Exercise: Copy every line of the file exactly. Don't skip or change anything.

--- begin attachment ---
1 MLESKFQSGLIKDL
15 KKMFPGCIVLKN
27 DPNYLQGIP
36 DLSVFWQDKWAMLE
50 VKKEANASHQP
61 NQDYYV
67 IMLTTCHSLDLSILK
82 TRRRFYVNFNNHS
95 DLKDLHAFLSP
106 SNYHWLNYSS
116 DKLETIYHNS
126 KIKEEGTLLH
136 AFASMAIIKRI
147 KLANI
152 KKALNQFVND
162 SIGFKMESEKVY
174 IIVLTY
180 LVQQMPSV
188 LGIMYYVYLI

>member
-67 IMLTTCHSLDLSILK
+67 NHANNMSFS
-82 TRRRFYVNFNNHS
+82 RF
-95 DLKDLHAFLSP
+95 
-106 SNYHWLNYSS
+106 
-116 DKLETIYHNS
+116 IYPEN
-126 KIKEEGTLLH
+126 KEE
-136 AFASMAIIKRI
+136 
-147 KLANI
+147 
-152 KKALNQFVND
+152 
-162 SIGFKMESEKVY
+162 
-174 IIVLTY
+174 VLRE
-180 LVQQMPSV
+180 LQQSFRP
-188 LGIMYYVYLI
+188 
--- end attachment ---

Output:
1 MLESKFQSGLIKDL
15 KKMFPGCIVLKN
27 DPNYLQGIP
36 DLSVFWQDKWAMLE
50 VKKEANASHQP
61 NQDYYV
67 IMLTTCHSLDLSILK
82 TRRRFYVNFNNHS
95 DLKDLHAFLSP
106 SNYHWLNYSS
116 DKLETIYHNS
126 KIKEEGTLLH
136 AFASMAIIKRI
147 KLANI
152 KKALNQFVND
162 SIGFKMESEKVY
174 IIVLTY
180 LVQQMPSV
188 LGIMYYVYLI

>member
-67 IMLTTCHSLDLSILK
+67 NHANNMSFS
-82 TRRRFYVNFNNHS
+82 RF
-95 DLKDLHAFLSP
+95 
-106 SNYHWLNYSS
+106 
-116 DKLETIYHNS
+116 IYPEN
-126 KIKEEGTLLH
+126 KEE
-136 AFASMAIIKRI
+136 
-147 KLANI
+147 
-152 KKALNQFVND
+152 
-162 SIGFKMESEKVY
+162 
-174 IIVLTY
+174 VLRE
-180 LVQQMPSV
+180 LQQSFRP
-188 LGIMYYVYLI
+188 